66. ^ Joanna Vaughan (28 August 2009). "SA's internet ban for paedophiles failing". 
  67. ^ Nick Henderson (31 October 2007). "Crime time sentencing lottery". 
  68. ^ Joanna Vaughan (28 December 2008). "State Govt leaves 2200 parliamentary questions unanswered". 
  69. ^ Joanna Vaughan (6 August 2008). "Labor fails to answer questions in". 
  70. ^ Sean Fewster (19 May 2008). "Controversial sex predator Christopher Niehus avoids jail - again". 
  71. ^ Hunt, Nigel (29 November 2008). "Mary Shaw wins 'softest judge' case: The Advertiser 30 November 2008". News Ltd. 
  72. ^ Nigel Hunt (29 November 2008). "Marie Shaw wins 'softest judge' case". Sunday Mail. 
  73. ^ "Dennis Hood apologises to Judge Marie Shaw". AdelaideNow. 13 December 2007. 
  74. ^ Sean Fewster (6 May 2010). "New Attorney-General challenges judges". 
  75. ^ Jordanna Schriever (9 December 2009). "Judge Marie Shaw quits after four years on bench".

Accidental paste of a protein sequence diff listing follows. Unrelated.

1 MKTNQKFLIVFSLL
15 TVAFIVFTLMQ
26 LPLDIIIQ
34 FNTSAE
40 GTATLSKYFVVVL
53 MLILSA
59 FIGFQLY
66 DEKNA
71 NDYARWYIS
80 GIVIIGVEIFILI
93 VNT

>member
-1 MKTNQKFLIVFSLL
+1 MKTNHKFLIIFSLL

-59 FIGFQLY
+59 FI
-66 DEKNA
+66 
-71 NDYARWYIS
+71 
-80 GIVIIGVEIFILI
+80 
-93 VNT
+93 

76. ^ Joanna Vaughan (13 November 2007). "Judges' pay inquiry call". 
  77. ^ Gavin Lower (17 October 2007). "Overall bandits given 43-year sentence but to serve 7". 
  78. ^ "Tory Shepherd". 27 September 2007. 
  79. ^ Andrew Dowdell (22 July 2008). "Blind man, guide dog win court action". 
  80. ^ Brad Crouch (3 April 2011). "Is Robert Brokenshire South Australia's defacto Opposition Leader?". Sunday Mail. 
  81. ^ Lauren Novak (14 May 2010). "Independent MPs threaten to block key Government legislation". 
  82. ^ "Editorial: Consistency needed in drugs policy". 4 October 2010. 
  83. ^ "Tough proposals on cannabis". 7 December 2006. 
  84. ^ Sydney Morning Herald (June 16, 2011). "Australian MP takes on Facebook so parents can monitor children". The Sydney Morning Herald. 
  85. ^ Bloomberg (June 16, 2011). "Facebook May Be Banned for Australian Teens". 
  86. ^ Peter Goers (12 August 2006). "This Hood's hardly one of the boyz". AdelaideNow. 
  87. ^ Laura Anderson (31 December 2006). "Polling takes second place". 
  88. ^ Renato Castello (10 November 2007). "Santa ho,ho,ho gets heave-ho". Sunday Mail. 
  89. ^ "Porn found on Crow player internet site". 6 October 2007. 
  90. ^ "What you don't know about our pollies". AdelaideNow. 
  91. ^ Polling takes second place to parenthood; The Advertiser. 1 January 2007
  92. ^ Peter Goers (12 August 2006). "This Hood's hardly one of the boyz". AdelaideNow. 
  93. ^ Nick Henderson (21 June 2007). "MPs say no to pay rise". 

External links[edit]